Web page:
It’s unusual to wake up to see a new British coin hitting the headlines of the morning’s newspapers and being the conversation point on the breakfast show sofas. But Peter Rabbit did just that.
However, it was not the base metal coin that would enter circulation that was causing all the excitement. Instead it was the Limited Edition Silver Proof Coin. And it wasn’t just Peter capturing the nation’s imagination, it was the fact that he had been finished in colour – the first time the main element of a British coin has ever been coloured.
That was enough to get the story out there. EVERYWHERE. By mid-morning The Royal Mint’s website had crashed under the sheer weight of the public’s interest. The Mint suddenly had to limit numbers and in little more than a few hours all 15,000 coins were completely sold out.
Suddenly the sell out consolidated demand and interest for the base metal Peter Rabbit coin, as well as the three further issues of 2015 – Squirrel Nutkin, Mrs Tiggy-Winkle and Jemima Puddle-Duck.
Excitement increased even more, when The Royal Mint announced that they would make an early release of the circulation coins in just 5 locations with links to Beatrix Potter. But how would it last? Would the Peter Rabbit 50p become a valuable modern classic?
Add eBay Fuel to the media fire
Of course, a few years ago the story may have come and gone as quickly as Peter Rabbit scurrying out of Mr McGregor’s garden. But not in 2016.
As stories of shortages grew, collectors turned to eBay to sell not only the scarce Silver 50p but also the Royal Mint base metal packs – all at a massive premium. Online auctions in May were showing circulation coins achieving sale prices north of £30.00, whilst crazy listings had “buy-it-now” prices closer to £100.
And so the collecting frenzy continued to spiral, with journalists returning to the story that had first whet their appetites in February as a new coin, bringing it back to life as the new “rare coin” to enter circulation.
So what’s the truth behind the Beatrix Potter 50p Coin?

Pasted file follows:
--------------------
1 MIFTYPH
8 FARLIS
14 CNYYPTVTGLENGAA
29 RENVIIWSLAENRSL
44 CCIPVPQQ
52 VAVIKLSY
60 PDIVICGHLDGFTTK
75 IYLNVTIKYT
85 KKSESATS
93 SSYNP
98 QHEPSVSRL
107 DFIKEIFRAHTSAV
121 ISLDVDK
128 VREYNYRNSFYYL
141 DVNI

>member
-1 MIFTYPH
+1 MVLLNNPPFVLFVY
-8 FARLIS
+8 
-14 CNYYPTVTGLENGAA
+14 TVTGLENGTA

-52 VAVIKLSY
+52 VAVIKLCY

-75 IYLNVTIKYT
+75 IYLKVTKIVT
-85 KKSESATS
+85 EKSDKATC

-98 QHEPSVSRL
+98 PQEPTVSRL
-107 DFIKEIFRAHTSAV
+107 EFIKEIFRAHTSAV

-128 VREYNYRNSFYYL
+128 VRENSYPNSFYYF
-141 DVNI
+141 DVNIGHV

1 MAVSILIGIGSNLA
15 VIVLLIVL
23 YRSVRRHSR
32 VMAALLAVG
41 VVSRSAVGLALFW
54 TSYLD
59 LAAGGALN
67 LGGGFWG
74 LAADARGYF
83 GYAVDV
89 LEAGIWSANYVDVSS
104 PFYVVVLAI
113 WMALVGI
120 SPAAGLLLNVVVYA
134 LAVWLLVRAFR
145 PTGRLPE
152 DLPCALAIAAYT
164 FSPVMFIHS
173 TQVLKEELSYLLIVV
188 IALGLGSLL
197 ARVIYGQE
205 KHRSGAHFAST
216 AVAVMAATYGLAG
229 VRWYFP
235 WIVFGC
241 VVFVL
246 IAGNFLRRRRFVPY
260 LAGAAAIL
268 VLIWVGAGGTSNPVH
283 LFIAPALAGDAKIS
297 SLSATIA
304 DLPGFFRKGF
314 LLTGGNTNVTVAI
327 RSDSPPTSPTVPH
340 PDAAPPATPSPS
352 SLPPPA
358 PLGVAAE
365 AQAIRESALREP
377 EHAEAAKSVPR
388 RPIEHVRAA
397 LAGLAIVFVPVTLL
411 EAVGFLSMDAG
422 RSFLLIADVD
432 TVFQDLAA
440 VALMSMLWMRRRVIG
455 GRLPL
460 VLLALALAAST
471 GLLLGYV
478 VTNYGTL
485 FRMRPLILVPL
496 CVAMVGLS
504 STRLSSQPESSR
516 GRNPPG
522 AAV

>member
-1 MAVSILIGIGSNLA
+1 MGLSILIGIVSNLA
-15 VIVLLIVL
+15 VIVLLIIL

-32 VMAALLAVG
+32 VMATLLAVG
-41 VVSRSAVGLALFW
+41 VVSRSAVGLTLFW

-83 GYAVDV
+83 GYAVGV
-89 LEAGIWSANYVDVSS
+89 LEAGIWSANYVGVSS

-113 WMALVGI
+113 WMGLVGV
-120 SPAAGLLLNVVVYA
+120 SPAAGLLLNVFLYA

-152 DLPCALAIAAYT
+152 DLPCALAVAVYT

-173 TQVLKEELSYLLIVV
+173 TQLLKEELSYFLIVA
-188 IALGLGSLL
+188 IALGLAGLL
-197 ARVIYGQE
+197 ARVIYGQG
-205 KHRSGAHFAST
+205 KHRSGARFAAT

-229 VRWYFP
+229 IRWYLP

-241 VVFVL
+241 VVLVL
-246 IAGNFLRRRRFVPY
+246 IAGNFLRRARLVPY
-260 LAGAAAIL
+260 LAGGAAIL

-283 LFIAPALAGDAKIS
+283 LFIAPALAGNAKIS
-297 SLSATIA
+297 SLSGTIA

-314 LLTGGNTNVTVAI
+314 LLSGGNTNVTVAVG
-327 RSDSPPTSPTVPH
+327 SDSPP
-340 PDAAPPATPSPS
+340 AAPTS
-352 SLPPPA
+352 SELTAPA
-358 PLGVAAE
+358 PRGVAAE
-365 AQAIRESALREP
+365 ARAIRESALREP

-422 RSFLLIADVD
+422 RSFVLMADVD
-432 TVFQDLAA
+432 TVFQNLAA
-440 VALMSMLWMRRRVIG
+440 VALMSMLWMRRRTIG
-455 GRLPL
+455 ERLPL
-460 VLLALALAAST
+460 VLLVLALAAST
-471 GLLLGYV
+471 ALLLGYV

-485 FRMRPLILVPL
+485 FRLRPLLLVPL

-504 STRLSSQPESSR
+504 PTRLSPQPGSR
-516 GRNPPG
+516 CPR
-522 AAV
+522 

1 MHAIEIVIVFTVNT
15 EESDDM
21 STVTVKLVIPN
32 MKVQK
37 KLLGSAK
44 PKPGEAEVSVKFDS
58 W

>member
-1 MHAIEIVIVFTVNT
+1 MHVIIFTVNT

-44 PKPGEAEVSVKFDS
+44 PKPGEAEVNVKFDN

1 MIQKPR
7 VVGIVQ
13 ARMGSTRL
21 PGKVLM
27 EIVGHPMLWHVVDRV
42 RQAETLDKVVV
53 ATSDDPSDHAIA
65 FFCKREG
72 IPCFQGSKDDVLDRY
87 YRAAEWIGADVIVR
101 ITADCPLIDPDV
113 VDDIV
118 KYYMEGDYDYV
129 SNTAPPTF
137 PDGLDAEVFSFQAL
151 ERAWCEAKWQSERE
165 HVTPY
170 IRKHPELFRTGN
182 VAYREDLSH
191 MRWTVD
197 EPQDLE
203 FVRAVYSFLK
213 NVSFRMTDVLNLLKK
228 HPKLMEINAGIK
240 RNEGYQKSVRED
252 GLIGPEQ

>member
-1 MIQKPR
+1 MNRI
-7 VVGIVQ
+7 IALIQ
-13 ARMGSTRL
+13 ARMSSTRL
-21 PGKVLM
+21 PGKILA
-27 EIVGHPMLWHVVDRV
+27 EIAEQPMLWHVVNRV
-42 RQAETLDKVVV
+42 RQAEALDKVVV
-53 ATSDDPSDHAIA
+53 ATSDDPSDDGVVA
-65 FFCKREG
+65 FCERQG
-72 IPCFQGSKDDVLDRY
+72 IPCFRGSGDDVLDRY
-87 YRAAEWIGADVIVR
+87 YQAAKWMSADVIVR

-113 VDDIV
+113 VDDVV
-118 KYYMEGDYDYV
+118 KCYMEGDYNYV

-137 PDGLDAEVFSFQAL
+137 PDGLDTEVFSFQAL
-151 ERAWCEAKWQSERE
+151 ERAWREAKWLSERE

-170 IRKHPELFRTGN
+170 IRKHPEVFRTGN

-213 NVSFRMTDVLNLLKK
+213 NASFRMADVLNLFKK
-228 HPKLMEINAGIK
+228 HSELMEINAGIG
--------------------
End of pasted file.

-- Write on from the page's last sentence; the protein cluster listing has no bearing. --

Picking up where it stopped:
Firstly, it’s fair to say that the Silver Coin is very scarce. All 15,000 were sold to individual collectors and getting hold of one now is extremely difficult. One established London coin dealer is currently offering them for a minimum of £580 in original Royal Mint packaging.
As for the base metal version of the coin, it is also destined to be one of the most wanted circulating coins of all time. It has, after all, been the most requested swap on Change Checker for the last 6 months – breaking all previous records.
However, buyer beware. At the moment you can still by mint condition brilliant uncirculated Beatrix Potter 50p coins in official Royal Mint Presentation Packs for £10 or Change Checker Certified Brilliant Uncirculated Coins for just £3.99. And, of course, you still have the chance of finding one in your change for just 50p.
So for now, avoid being blinded by the hype – the most you need to pay today is just £3.99.
But there is some magic here. The combination of a deep collectable heritage, a growing national fascination in coins, and a spiralling of demand has made Peter Rabbit (along with Squirrel Nutkin, Mrs Tiggy-Winkle and Jemima Puddle-Duck) a true collecting sensation.
And I can’t believe that’s about to die away. For me it’s a certainty that the 2016 Peter Rabbit 50p coins will quickly disappear from circulation, destined to become one of the rarest and most sought-after 50p coins ever issued.
At the same time, it’s created many thousands more pocket change collectors, not just fascinated by Peter Rabbit and Friends but also by the 100 plus other designs that help define our nation.
Well done Royal Mint – and, of course, a small nod to Beatrix Potter too.